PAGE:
Owners Opposed Full Designation of Former Dairy Complex

Empire State Dairy Company Buildings. Image Credit: LPC.

Empire State Dairy Company Buildings. Image Credit: LPC.

Owners’ attorney said long-empty buildings required significant work to make them inhabitable, and site likely required environmental remediation. On July 19, 2016, the Landmarks Preservation Commission held a hearing on the potential designation of the former Empire State Dairy Company. The complex, built as dairy distribution center composed of two buildings located at 2840 Atlantic Avenue in Brooklyn’s East New York neighborhood. Landmarks added the Dairy to its calendar at its meeting on March 8, 2016.

The older building in the complex was designed by Theobald Engelhart, and built in 1907. It is Romanesque Revival in style, with decorative terra cotta detailing, including a series of tympani above the second-floor windows and an ornamented bay facing Schenck Avenue. Engelhart was a well-known architect of industrial buildings in Brooklyn, and the primary designer of the Eberhard Faber Pencil Company.

The second building, completed in 1915, was designed by Vienna-trained Otto Strack in a Classicist style with Secessionist details. This building displays two polychromatic tile mosaics depicting pastoral scenes. The mosaics are thought to be the largest decorative installations made by the American Encaustic Tile Company. The Landmarks research department said that the building were architecturally significant survivors of Eats New York’s industrial past.

At the hearing, Kramer Levin attorney Valerie Campbell testified on behalf of the “contract in deed” for the property, and asked Landmarks to lay over the hearing until the owners had further examined structural and environmental issues concerning the buildings. She said the vacant buildings of the complex had been repurposed multiple times since their use as a dairy company, most recently as a factory for plastics and floor tile, and were in various states of structural decay. She said the structures would require substantial work of great expense to accommodate new tenants or for adaptive reuse. She added that the difficulties were compounded by the discovery of a leaking oil tank that had caused soil and groundwater contamination that would necessitate excavation and environmental remediation. Campbell stated that the buildings had undergone “significant and unsympathetic alterations,” and that designation would inhibit the site’s development potential. She said the owners had no intention of demolishing the Strack building, and would retain the mosaics.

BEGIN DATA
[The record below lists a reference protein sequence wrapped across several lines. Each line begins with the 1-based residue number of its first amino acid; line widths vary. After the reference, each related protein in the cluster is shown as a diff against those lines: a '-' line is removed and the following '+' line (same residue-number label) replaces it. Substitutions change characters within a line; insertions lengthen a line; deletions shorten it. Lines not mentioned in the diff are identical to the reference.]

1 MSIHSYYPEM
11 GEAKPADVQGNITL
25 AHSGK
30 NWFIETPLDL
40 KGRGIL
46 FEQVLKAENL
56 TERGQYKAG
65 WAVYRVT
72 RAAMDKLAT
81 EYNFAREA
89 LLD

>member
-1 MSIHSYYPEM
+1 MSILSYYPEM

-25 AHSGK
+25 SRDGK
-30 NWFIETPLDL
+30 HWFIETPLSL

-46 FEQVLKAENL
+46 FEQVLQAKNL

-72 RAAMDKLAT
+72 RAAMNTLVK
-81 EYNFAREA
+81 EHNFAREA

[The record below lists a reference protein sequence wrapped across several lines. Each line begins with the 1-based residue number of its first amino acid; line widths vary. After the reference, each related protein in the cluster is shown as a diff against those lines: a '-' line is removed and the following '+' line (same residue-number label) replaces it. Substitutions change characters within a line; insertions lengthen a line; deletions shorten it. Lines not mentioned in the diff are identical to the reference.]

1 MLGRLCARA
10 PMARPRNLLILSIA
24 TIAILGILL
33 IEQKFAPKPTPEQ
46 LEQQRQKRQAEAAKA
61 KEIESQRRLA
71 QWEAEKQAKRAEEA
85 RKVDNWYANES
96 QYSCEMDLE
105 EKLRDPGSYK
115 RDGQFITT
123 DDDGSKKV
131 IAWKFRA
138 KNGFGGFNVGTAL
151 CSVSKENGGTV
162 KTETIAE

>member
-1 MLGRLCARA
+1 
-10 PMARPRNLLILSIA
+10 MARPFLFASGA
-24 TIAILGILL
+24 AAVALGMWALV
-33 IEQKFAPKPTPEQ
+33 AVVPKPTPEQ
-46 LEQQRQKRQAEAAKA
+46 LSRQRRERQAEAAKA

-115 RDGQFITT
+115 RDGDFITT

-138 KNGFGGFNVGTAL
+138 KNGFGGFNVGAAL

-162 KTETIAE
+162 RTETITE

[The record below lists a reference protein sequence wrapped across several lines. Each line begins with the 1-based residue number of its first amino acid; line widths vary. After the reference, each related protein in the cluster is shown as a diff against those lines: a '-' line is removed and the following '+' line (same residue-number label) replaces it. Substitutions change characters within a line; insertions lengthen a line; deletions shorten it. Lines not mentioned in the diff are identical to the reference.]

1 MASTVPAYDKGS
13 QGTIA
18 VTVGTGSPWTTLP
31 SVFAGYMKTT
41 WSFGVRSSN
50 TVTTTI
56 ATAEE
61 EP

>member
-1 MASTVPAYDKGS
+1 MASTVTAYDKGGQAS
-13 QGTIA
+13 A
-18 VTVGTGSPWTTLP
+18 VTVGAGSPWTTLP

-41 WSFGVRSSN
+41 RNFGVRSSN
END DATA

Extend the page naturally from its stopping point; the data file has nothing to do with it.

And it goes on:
Zulmilena Then, President of Preserving East New York, said the Dairy buildings were important to the City’s history and architecture, and commended Landmarks for recognizing them. She said that preserving the buildings was important to protecting the community’s identity, and further stated that East New York possessed other vulnerable buildings worthy of protection. Michael Padwee, a historian who maintains a blog devoted to decorative ceramics, testified that he had been working for the Dairy’s designation since 1999, and that the mosaic murals were the only known remaining examples of the Encaustic Tile Company’s work in the City. The Historic Districts Council’s Kelly Carroll called the Dairy “an unusually ornamented industrial building whose equal is not found anywhere.” Carroll also identified and exhorted Landmarks to consider more structures in East New York. The New York Landmarks Conservancy’s Alex Herrera spoke in support of the Dairy’s designation as “part of East New York’s early 20th century industrial history,” and a member of the Friends of Terra Cotta also testified.

Landmarks Chair Meenakshi Srinivasan agreed to the owners’ request to continue the hearing at later date. She scheduled the continued hearing for September 13, 2016.

LPC: Empire State Dairy Company Buildings, 2840 Atlantic Ave., Brooklyn (LP-2575) (July 19, 2016).

 By:  Jesse Denno (Jesse is a full-time staff writer at the Center for NYC Law)

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